The Swiss Financial Market Supervisory Authority FINMA published its 2020 Annual Report today. FINMA notes that the financial institutions remained robust during this challenging year dominated by the coronavirus pandemic. Besides the regulatory actions induced by the pandemic, FINMA performed its supervisory activity in full.
FINMA published its Annual Report for the year 2020 today. Besides the retrospective report, this also encompasses the annual financial statements. In addition, FINMA is providing data on enforcement cases in a database as well as statistics in an Excel document on its website. FINMA has postponed the planned annual media conference until a later point in time due to the announced change in leadership (cf. press release).
A year dominated by the coronavirus pandemic
The year 2020 and FINMA’s activities were dominated by the coronavirus pandemic. The crisis is the first major test of the regulatory changes introduced since the 2008 financial crisis. The higher capital buffers that have been built up in recent years have proved to be extremely effective in maintaining stability and trust. The regulatory toolkit also benefited from its inbuilt flexibility. FINMA was thus able to offer time-limited relief in specific areas. Finally, the coronavirus crisis also subjected the business continuity plans of the financial industry and FINMA as a supervisory authority to a stress test. It was apparent that both were well prepared for the crisis.
Intensive supervision continued
Besides the challenges surrounding the pandemic, FINMA rigorously pursued its supervisory activity. Despite its employees working from home and the lockdown, for example, it carried out around one hundred on-site supervisory reviews at banks. That is six per cent more than in the previous year. In addition, FINMA focused on preparing the institutional and regulatory framework for the implementation of FinSA and FinIA: it authorised five supervisory organisations, three registration bodies and two reviewing bodies for prospectuses as well as pre-registering some 2,500 portfolio managers. FINMA is thus ready to process the authorisation requests that it expects to receive from portfolio managers and trustees in the coming months swiftly. FINMA also focused on carrying out checks among supplementary health insurers due to service settlements that were lacking in transparency and were in some cases unjustified.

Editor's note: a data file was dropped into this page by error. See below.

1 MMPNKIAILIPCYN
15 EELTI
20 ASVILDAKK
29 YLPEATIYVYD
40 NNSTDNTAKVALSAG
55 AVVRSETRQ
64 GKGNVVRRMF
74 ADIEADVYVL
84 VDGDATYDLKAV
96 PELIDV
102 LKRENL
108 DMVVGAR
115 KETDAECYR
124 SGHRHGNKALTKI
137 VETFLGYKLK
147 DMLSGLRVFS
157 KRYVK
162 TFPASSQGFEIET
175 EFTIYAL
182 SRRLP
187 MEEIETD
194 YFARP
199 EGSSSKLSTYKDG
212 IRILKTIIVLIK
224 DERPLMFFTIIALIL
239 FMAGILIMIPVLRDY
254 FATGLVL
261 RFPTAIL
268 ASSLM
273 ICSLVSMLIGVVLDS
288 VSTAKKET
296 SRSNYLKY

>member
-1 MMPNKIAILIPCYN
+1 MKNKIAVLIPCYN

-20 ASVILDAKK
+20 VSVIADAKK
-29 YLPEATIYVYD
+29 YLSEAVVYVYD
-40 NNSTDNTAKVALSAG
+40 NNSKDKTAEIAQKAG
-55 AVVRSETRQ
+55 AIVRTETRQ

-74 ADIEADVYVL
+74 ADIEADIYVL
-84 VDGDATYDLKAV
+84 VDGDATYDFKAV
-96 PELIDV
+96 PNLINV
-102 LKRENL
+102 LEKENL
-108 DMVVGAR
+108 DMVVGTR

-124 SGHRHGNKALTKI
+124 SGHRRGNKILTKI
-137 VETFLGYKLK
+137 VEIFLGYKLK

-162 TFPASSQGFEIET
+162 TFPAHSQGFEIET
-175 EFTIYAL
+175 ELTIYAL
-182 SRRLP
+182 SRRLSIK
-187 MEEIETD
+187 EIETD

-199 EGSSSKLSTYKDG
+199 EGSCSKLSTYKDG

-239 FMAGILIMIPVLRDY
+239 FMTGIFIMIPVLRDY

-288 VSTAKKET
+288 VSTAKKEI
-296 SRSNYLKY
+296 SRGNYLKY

Enforcement: focus remains on money laundering
In 2020, FINMA conducted 628 investigations (2019: 816) and 33 enforcement proceedings (2019: 30) (enforcement statistics). These included proceedings that were complex and international in scope in relation to combating money laundering. FINMA issued and published two rulings against Julius Baer and Banca Credinvest relating to business relationships associated with Petróleos de Venezuela S.A. (PDVSA) (case reports). FINMA thus conducted proceedings against institutions and responsible managers in connection with corruption cases such as 1MDB, Petrobras and FIFA in more than twenty cases between 2016 and 2019.
Annual financial statements: slightly higher costs due to implementation of FinSA/FinIA
FINMA’s costs rose slightly in the year under review, having previously remained largely stable for several years. At CHF 125 million, they were CHF 3.4 million higher in 2020 than in the previous year. This is due to the additional responsibilities in connection with the implementation of FinSA and FinIA. The total costs were covered by income from supervisory fees and levies. The average number of full-time equivalent positions at the authority was 501 in 2020 and has increased slightly compared with the previous year (489) due to the aforementioned additional responsibilities.
Tobias Lux, Media Spokesperson
Tel. +41 31 327 91 71
Vinzenz Mathys, Media Spokesperson
Tel. +41 31 327 19 77